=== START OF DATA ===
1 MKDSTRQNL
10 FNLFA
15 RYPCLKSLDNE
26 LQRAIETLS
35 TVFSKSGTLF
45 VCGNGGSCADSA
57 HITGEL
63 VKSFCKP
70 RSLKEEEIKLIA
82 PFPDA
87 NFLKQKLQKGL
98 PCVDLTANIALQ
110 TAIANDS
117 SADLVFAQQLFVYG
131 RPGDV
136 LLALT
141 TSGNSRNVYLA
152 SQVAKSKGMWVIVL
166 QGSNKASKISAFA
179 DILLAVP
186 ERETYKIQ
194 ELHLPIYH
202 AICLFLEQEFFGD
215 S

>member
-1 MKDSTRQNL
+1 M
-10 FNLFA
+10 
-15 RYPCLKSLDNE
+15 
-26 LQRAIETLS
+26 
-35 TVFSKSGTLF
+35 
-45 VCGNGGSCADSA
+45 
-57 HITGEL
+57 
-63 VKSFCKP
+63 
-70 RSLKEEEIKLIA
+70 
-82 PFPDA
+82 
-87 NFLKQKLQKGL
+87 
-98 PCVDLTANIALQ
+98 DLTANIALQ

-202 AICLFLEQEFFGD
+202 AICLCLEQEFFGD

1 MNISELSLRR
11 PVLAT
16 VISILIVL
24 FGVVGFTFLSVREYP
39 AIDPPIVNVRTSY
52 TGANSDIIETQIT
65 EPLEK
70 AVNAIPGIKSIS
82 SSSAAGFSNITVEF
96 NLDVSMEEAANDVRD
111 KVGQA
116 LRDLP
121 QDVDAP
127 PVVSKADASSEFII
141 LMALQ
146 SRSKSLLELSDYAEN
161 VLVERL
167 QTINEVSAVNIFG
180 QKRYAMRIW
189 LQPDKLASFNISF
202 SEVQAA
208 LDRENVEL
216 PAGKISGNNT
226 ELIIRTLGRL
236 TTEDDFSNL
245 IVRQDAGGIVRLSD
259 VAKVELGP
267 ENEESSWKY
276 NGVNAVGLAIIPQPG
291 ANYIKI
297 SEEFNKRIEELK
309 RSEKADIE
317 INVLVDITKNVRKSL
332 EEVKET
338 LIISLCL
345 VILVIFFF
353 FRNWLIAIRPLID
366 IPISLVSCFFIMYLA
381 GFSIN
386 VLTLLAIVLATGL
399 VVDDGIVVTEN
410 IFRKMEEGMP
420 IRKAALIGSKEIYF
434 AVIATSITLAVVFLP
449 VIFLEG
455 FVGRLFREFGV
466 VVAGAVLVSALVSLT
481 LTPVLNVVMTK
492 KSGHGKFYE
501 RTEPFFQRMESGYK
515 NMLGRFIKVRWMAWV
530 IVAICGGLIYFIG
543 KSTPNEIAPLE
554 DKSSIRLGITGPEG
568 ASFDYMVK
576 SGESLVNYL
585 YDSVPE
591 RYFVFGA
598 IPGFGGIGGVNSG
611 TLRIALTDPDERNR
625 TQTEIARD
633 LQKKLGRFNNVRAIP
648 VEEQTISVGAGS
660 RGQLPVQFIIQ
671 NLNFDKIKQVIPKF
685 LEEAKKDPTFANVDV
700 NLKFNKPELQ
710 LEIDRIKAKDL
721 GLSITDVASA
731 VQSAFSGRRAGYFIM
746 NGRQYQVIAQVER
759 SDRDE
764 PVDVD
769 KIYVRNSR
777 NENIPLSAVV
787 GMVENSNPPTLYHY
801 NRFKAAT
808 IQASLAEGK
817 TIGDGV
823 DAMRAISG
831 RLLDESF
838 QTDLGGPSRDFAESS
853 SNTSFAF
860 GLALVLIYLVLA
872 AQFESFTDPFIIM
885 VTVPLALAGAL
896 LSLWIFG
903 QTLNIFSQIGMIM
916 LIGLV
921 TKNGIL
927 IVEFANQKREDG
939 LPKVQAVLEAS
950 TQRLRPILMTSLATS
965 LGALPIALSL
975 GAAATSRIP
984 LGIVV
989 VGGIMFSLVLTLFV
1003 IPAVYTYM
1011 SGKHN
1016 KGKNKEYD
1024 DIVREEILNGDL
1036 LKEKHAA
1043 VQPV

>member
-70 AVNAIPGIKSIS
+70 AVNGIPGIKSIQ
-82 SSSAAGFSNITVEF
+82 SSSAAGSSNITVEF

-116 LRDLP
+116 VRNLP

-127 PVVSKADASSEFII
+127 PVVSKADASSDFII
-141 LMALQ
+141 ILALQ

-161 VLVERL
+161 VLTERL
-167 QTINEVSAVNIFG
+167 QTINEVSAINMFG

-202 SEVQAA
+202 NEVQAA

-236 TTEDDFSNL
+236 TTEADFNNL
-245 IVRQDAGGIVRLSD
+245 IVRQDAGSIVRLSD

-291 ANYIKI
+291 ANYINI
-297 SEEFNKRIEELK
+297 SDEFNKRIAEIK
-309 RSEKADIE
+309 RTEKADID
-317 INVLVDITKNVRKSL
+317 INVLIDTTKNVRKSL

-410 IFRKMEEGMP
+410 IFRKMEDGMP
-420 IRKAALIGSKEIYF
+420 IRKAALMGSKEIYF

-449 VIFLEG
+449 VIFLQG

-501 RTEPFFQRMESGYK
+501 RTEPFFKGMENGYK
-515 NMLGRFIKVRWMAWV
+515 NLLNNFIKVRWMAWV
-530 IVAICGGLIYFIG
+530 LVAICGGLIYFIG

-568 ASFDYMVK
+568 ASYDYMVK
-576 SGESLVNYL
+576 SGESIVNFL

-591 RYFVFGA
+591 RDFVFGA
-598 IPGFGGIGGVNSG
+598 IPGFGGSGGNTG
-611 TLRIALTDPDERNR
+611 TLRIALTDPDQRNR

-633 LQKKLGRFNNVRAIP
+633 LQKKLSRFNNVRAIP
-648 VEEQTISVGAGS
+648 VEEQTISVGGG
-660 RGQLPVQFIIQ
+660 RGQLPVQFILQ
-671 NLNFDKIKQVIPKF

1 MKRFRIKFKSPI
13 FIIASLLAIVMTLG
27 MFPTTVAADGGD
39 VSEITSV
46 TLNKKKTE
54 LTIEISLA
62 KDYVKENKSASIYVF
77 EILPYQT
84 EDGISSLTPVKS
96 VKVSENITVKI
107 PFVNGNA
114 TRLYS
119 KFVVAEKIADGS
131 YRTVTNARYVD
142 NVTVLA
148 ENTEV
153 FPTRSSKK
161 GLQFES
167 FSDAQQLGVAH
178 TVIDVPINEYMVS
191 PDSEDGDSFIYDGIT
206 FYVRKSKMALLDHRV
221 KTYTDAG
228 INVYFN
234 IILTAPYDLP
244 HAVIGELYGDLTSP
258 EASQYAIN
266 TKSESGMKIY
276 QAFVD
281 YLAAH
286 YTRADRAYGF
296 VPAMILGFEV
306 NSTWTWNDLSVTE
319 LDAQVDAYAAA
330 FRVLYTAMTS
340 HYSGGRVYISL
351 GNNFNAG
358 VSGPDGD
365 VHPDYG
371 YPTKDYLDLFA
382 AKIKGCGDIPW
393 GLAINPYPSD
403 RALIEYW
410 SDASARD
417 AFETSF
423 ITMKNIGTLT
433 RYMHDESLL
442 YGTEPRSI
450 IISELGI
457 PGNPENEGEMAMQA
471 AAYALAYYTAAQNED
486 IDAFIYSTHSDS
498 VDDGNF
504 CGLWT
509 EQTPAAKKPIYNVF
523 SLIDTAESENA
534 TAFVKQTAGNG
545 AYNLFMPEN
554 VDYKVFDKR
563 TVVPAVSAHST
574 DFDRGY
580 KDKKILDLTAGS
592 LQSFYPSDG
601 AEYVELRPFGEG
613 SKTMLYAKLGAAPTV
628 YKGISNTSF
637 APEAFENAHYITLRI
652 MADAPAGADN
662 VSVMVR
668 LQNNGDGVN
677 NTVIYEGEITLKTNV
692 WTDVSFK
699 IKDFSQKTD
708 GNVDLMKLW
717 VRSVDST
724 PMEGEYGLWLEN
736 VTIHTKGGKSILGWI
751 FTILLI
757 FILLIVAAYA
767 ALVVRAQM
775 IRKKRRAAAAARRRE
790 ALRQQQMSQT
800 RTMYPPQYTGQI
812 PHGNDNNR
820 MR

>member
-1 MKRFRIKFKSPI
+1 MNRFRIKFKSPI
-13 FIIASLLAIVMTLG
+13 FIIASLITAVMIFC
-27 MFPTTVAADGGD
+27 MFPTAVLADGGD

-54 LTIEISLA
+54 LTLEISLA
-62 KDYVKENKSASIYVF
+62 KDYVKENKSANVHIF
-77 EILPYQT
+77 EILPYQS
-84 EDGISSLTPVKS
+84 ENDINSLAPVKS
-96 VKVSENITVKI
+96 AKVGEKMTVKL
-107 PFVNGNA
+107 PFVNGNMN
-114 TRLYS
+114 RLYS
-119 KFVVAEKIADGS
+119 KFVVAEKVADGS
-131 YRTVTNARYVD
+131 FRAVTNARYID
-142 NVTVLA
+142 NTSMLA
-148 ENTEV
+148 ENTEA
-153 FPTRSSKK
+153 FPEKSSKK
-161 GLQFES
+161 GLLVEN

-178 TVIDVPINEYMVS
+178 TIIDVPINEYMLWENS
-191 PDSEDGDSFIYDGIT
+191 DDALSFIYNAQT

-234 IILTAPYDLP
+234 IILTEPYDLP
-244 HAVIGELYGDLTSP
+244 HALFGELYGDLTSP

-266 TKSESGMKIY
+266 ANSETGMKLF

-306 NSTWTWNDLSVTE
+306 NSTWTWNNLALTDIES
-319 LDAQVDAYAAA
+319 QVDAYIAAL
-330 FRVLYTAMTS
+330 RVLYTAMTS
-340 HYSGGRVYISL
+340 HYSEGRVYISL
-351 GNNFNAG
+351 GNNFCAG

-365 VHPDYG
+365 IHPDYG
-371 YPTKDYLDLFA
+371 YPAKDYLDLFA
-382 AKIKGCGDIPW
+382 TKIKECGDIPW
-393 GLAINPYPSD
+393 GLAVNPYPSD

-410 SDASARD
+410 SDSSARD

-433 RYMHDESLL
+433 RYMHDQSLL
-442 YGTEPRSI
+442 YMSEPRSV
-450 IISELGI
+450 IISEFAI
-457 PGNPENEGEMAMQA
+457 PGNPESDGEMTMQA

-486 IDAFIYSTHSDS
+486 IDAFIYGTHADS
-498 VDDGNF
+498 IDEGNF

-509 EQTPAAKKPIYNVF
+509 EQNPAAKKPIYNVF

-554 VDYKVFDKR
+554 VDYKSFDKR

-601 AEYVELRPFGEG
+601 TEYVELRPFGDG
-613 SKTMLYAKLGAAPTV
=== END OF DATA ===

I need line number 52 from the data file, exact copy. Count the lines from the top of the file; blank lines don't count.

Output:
1 MNISELSLRR